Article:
Secretly, Netanyahu would have like to see Romney in the White House. People, like countries, have a tendency to connect to those who smile at them. Netanyahu would have loved to help Romney get elected and get rid of Obama's bitterness and the tense relations. But the Israeli prime minister never went public with these wishes.
Despite what his opponents claim, Netanyahu did not bet on Romney. The PM is not the gambling type (even though Sheldon Adelson, one of his biggest donors, is a gaming tycoon). You cannot accuse Netanyahu of being hesitant and unable to make decisions and at the same time allege that he is a wild gambler who takes risks.
Netanyahu did not create the tension with Obama. We should not confuse the victim with the rapist. It was Obama who chose to Cairo over Jerusalem; it was Obama who was photographed with his legs on the table while speaking with Netanyahu over the phone; and it was Obama who coerced Netanyahu into freezing construction in the settlements.
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Obama's first term as president was problematic not only for Netanyahu, it was problematic for the entire State of Israel. The official support continues, but the fondness has vanished. Regardless of his relations with Netanyahu, Obama viewed Israel as a burden in the Middle East rather than a strategic asset.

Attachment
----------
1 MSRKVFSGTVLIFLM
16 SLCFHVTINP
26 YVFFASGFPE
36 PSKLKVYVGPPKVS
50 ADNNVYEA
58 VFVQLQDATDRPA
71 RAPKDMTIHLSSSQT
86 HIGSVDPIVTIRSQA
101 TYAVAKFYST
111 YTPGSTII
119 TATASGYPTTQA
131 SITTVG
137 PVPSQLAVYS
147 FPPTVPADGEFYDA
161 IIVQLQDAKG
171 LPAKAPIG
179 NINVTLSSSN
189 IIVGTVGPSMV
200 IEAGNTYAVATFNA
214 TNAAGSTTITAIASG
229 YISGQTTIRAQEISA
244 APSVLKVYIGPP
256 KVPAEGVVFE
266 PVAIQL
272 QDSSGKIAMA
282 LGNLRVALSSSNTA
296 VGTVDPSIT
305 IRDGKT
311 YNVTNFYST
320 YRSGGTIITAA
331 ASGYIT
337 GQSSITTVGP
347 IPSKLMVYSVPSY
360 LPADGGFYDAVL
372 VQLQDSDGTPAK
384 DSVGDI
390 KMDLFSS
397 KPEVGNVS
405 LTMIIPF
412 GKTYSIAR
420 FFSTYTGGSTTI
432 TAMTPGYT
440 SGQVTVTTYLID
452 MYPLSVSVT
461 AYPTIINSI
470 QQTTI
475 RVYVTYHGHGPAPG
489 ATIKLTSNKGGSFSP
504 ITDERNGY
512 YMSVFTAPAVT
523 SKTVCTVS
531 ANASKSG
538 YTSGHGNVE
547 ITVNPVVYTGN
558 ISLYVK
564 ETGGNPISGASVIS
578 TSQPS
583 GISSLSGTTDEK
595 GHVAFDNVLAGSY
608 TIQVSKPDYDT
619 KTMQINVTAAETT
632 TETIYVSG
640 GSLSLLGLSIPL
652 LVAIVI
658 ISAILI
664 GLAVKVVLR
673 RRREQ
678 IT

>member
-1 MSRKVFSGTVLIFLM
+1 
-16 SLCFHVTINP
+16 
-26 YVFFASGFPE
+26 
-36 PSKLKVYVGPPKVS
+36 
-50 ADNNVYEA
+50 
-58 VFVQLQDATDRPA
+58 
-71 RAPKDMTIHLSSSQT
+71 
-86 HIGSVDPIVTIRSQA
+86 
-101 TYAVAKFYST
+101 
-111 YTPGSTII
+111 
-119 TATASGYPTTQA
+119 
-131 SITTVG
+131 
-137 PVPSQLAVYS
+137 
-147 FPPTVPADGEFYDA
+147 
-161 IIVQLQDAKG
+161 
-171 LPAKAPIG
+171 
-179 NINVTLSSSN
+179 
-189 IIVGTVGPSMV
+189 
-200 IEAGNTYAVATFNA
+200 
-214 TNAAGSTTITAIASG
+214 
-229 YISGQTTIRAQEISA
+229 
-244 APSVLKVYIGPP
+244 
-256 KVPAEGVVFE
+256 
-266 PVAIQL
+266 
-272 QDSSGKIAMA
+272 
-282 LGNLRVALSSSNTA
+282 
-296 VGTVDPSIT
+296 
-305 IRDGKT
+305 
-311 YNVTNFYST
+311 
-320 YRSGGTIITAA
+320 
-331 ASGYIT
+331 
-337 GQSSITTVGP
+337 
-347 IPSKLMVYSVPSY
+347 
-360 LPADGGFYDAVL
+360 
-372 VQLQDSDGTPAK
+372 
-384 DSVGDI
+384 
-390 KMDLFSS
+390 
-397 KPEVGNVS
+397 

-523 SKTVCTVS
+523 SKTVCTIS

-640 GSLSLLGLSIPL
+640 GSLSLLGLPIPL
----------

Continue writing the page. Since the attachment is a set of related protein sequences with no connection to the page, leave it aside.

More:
On Wednesday Netanyahu will be accused of gambling on our future. If Romney would have won people would have talked about Netanyahu's luck, but since Obama won, Netanyahu will be accused of jeopardizing Israel's strategic ties with the US. The slogans are ready, as are the banners.
Perhaps a different prime minister would have been able to sustain a better relationship between Jerusalem and Washington, but the only gambler here was Obama, the president who put Israel on the roulette table four years ago and dreamt of winning the jackpot. The results, by the way, are not that great.